Migrating to Clojure Deps

Over the last couple of months, I've worked on migrating my static site generator code from boot to Clojure's new deps tooling. Deps is fairly minimal in what it provides and that turns out to be exactly what I need.


Back in 2017, I outlined my motivation for building my own static site generator. At the time, I selected boot as the platform to build off of. Boot abstracted a lot of concepts common to build systems and had a large plugin ecosystem that I would leverage for various aspects - like syncing files to AWS S3. This allowed me to focus my efforts on getting the representation of the site content correct and building out the core functionality.

Unfortunately the maintenance of the boot solution was difficult. Clojure 1.9 introduced spec along with a number of specs for the core library. A few published plugins and their dependencies triggered some spec failures. This is understandable with any new feature release but those plugins were never updated. In fact, it seemed that much of the boot ecosystem didn't have a lot of updates. After a year of waiting for updates to conform to the specs, I had to face a tough choice - do the update myself or find a new plugin.

I didn't really want to fork the plugin for this fix. Forking then means maintaining the forked version. I suppose I could have made a single fix and told anyone else who found the fork that they really should depend on the main repo instead. I knew that the fork wasn't going to be my main focus and bringing more under supported code into the world wasn't something I was interested in. I started looking on rewriting my code with a new plugin.

Finding Deps

As I procrastinated on rewriting part of my application to work around an abandoned plugin, I ended up seeing some chatter in the Clojurains slack channel about the CLI and this thing called deps. The idea of another dependency management tool didn't seem interesting. The part that really got my attention was the dismissal of the plugin architecture. Up to this point, leiningen and boot had maintained this notion that you could extend the tooling but you needed to write a plugin to their specifications. I'm already crunched for time with some of my projects, I don't want to learn the APIs of build tooling nor do I want to struggle to fit my solution into some other framework. Deps instead had you just write plain old Clojure programs instead.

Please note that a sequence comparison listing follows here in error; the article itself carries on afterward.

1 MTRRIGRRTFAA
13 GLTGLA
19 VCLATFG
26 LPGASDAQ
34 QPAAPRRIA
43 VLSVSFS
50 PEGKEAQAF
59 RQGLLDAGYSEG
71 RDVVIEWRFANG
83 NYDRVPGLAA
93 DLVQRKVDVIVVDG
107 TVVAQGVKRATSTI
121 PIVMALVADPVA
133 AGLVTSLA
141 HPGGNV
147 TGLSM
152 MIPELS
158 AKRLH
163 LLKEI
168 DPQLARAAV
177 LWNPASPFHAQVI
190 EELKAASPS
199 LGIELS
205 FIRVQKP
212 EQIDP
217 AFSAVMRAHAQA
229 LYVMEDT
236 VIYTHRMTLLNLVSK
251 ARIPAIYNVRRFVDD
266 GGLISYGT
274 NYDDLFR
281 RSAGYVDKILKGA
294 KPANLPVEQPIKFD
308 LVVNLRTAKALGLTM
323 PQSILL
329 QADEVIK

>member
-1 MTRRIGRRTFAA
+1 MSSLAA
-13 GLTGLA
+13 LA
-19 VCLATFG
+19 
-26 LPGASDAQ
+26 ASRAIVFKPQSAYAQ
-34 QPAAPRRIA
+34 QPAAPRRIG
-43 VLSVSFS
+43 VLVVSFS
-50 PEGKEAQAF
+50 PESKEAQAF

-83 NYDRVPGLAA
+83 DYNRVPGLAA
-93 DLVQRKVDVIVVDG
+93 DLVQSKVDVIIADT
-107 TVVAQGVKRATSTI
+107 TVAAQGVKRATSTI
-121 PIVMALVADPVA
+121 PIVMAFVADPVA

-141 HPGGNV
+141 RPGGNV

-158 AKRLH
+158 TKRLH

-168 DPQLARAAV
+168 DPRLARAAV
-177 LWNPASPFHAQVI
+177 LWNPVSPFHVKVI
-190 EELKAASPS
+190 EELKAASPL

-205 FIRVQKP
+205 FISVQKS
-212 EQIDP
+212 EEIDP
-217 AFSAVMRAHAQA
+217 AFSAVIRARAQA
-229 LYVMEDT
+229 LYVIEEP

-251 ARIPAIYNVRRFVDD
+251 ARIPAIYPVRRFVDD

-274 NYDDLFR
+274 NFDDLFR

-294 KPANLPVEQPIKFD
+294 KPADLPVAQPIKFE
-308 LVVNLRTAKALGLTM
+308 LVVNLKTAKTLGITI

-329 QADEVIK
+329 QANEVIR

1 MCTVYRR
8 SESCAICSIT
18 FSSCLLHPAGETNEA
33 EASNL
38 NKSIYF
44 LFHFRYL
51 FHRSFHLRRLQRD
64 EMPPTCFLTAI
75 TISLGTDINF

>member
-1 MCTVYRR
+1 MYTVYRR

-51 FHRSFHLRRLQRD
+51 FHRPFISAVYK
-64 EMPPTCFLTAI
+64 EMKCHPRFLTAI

For a static site generator, this is ideal. Most of the niceities provided by build tooling isn't needed by my static site generator code. In fact, it just creates additional complexity that I would need to work around or ignore in large parts of the code. It turns out that building the generate application was the same amount of code with or without boot. What about file syncing with S3? Turns out that a sync program that uses the Cognitect AWS API isn't that difficult to write either. The upside now is that the code is all within my control and maintainable by me.

Is it worth it?

At this point I wouldn't recommend throwing out leiningen or boot. Building and packaging code artifacts is a complex problem. The effort put into these tools to make that efficient or work through subtle bugs with complex builds isn't going to be a simple application you want to create. Even the test runner from Cognitect has some rough corners that you need to work through if you want to adopt it in your build. Hopefully this becomes nicer as the community adopts the deps tooling.

I do think you should consider migrating if your Clojure code gets deployed on services you host and you can afford to run the application from source (i.e. no AOT compilation). The simplification of dependency management with a hook to just start your app's main function is powerful and easy to understand/troubleshoot.